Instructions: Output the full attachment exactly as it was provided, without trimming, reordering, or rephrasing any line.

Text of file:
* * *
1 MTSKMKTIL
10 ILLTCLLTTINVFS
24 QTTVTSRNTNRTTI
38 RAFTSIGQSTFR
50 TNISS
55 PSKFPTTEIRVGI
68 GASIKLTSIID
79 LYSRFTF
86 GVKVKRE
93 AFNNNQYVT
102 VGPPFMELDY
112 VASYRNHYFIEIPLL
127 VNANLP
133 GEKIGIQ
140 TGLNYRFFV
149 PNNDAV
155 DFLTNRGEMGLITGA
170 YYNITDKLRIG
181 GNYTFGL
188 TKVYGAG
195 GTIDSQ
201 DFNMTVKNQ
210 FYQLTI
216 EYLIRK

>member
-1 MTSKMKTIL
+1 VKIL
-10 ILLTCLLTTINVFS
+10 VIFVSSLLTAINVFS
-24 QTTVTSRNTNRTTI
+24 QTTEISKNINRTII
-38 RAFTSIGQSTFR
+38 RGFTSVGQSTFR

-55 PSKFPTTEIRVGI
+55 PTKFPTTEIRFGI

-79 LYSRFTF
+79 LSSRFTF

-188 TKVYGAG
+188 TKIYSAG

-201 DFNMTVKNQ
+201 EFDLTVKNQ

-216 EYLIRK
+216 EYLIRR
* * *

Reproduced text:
1 MTSKMKTIL
10 ILLTCLLTTINVFS
24 QTTVTSRNTNRTTI
38 RAFTSIGQSTFR
50 TNISS
55 PSKFPTTEIRVGI
68 GASIKLTSIID
79 LYSRFTF
86 GVKVKRE
93 AFNNNQYVT
102 VGPPFMELDY
112 VASYRNHYFIEIPLL
127 VNANLP
133 GEKIGIQ
140 TGLNYRFFV
149 PNNDAV
155 DFLTNRGEMGLITGA
170 YYNITDKLRIG
181 GNYTFGL
188 TKVYGAG
195 GTIDSQ
201 DFNMTVKNQ
210 FYQLTI
216 EYLIRK

>member
-1 MTSKMKTIL
+1 VKIL
-10 ILLTCLLTTINVFS
+10 VIFVSSLLTAINVFS
-24 QTTVTSRNTNRTTI
+24 QTTEISKNINRTII
-38 RAFTSIGQSTFR
+38 RGFTSVGQSTFR

-55 PSKFPTTEIRVGI
+55 PTKFPTTEIRFGI

-79 LYSRFTF
+79 LSSRFTF

-188 TKVYGAG
+188 TKIYSAG

-201 DFNMTVKNQ
+201 EFDLTVKNQ

-216 EYLIRK
+216 EYLIRR